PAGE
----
Pickens, as the emails show, didn’t take Walker up on his offer to contribute to his campaign via Johnson’s group.
An August 2011 email of suggested remarks for a phone call states, “Our efforts were run by Wisconsin Club for Growth and operatives R.J. Johnson and Deb Jordahl, who coordinated spending through 12 different groups. Most spending by other groups was directly funded by grants from the Club. We tactically outmaneuvered [the Democrats].”
Later, the email states, “Wisconsin Club for Growth raised 12 million dollars and ran a soup to nuts campaign.” That campaign included polling, focus groups, message development, an absentee ballot program that involved “pro life, pro family and second amendment rights activists” as well as former Christian Coalition leader Ralph Reed’s Faith and Family organization. In addition, “the statewide voter list was enhanced with district specific micro-targeting data and 3.5 million pieces of issue-specific mail was sent to targeted donors.”
Another leaked document appears to show bank records from the Wisconsin Club for Growth revealing its anonymous big-money donors, including Wall Street hedge fund manager Steven Cohen ($1 million), Wisconsin Manufacturers & Commerce’s Issues Mobilization Council ($988,000), the voucher group American Federation for Children ($622,000), the Metropolitan Milwaukee Association of Commerce ($599,775), casino billionaire Sheldon Adelson ($300,000), the Koch-connected Wellspring Committee ($250,000) and many more.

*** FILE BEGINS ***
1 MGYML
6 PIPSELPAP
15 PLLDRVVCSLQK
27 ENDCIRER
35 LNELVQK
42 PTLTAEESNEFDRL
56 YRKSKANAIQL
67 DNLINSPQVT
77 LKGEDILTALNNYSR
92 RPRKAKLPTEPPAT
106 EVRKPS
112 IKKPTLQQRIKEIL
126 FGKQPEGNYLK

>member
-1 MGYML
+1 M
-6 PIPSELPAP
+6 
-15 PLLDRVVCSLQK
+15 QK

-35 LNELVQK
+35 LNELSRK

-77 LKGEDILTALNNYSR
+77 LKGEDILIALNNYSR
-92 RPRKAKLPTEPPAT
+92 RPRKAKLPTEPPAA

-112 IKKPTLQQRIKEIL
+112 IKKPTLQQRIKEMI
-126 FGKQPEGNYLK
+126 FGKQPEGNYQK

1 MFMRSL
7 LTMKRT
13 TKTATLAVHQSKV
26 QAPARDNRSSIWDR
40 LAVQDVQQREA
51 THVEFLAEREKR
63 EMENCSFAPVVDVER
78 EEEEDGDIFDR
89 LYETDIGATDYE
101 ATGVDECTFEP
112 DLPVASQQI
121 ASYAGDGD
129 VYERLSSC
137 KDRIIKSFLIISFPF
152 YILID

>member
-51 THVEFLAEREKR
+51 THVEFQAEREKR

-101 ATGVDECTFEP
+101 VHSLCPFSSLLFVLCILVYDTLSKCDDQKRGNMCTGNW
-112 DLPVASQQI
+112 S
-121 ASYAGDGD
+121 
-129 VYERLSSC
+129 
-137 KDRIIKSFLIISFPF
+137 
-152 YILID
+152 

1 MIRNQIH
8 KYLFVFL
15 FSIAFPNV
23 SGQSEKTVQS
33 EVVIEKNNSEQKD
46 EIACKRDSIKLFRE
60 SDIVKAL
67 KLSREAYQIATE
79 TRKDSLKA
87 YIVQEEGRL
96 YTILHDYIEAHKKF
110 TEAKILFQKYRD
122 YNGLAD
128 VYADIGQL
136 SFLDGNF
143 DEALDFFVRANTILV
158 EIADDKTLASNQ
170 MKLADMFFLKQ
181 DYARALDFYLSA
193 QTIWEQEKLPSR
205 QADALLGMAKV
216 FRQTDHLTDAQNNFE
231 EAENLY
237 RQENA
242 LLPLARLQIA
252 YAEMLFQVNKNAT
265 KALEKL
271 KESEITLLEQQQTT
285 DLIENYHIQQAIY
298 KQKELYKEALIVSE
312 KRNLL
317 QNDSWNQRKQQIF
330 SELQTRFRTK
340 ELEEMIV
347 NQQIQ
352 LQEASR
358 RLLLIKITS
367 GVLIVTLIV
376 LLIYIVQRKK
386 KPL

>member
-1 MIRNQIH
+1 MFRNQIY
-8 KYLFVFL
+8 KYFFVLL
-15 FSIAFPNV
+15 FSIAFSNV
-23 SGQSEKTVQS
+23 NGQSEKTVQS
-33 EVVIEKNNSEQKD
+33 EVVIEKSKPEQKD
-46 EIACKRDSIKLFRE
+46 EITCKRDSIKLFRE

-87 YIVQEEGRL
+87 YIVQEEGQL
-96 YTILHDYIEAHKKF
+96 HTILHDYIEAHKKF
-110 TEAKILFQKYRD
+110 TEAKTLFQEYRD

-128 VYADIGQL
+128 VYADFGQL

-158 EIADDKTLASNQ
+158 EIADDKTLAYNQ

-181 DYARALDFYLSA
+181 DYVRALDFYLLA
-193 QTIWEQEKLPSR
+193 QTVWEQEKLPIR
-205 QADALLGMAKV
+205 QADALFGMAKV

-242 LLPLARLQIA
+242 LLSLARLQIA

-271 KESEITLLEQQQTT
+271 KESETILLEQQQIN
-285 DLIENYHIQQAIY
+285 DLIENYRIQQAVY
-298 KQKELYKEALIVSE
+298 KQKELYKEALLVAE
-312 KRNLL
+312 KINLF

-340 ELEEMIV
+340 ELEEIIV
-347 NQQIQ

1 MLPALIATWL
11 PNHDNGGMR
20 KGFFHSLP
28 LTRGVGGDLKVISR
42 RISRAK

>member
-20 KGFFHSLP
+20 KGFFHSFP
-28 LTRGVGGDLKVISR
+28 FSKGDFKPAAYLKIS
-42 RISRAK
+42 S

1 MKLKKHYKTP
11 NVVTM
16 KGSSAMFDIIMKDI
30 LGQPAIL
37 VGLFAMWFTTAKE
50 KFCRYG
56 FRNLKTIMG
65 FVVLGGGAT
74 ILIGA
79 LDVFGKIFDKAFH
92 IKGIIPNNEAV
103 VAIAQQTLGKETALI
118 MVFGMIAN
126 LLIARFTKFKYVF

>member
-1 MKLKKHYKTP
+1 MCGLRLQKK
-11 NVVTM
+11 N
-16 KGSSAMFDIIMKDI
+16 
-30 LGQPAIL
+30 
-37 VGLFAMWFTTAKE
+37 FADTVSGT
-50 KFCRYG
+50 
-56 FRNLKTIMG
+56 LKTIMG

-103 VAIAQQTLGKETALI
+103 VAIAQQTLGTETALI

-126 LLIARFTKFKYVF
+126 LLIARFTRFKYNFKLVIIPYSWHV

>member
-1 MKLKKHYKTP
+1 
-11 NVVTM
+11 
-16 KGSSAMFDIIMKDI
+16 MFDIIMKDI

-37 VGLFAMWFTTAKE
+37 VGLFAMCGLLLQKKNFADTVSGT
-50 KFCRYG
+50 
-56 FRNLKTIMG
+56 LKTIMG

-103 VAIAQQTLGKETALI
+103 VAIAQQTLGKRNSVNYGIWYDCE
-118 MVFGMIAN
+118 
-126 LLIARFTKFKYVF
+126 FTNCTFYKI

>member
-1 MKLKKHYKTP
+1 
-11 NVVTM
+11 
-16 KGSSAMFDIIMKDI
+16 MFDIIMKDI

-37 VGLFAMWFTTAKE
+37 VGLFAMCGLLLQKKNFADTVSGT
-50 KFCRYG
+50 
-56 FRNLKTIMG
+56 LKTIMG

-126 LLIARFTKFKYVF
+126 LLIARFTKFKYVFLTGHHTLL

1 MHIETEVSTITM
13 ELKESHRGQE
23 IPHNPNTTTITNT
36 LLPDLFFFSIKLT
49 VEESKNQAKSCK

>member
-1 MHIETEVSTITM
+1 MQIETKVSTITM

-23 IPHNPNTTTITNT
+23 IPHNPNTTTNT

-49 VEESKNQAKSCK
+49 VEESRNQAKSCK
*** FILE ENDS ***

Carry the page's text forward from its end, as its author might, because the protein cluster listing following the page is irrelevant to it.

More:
The Guardian published a copy of a $1 million check from Menard Inc. to Wisconsin Club for Growth from June 2011. Obviously, Walker could not have accepted a check from a corporate account—but the Wisconsin Club for Growth could.
John Menard later got a valuable tax break from state Republicans.
For the first time, in the leaked documents the public got a look at the ad-buying operation R.J. Johnson appears to have run on behalf of Republican candidates and the dark-money groups.
Beginning in February 2011, 10 days after Walker “dropped the bomb” on public employee unions, Johnson was coordinating “Stand with Walker” ads with Matt Seaholm, then with the Koch-funded fake grassroots group Americans for Prosperity. The two have some testy exchanges over the lack of coordination on ad buys and strategy.
Throughout 2011 and into 2012, Johnson appears to have been booking ads on behalf of Wisconsin Club for Growth, Wisconsin Family Action, Citizens for a Strong America and Wisconsin Manufacturers & Commerce. The ads targeted legislators up for recall, pretty much showing that they were campaign related, not pure “issue ads.” In 2012, Johnson appears to be part of the group approving ads for Walker’s recall defense.
In an excerpt from a transcript from the John Doe investigation, in October 2011 Johnson told prosecutors: “I don’t generally charge a lot in terms of consulting fees because I make a percentage on the media placed.” He said he received 5% of the media buys for the Walker campaign.
At the time of his testimony, Johnson apparently was coordinating the dark-money campaign to save the Republican legislative majority and was also being paid by the Friends of Scott Walker.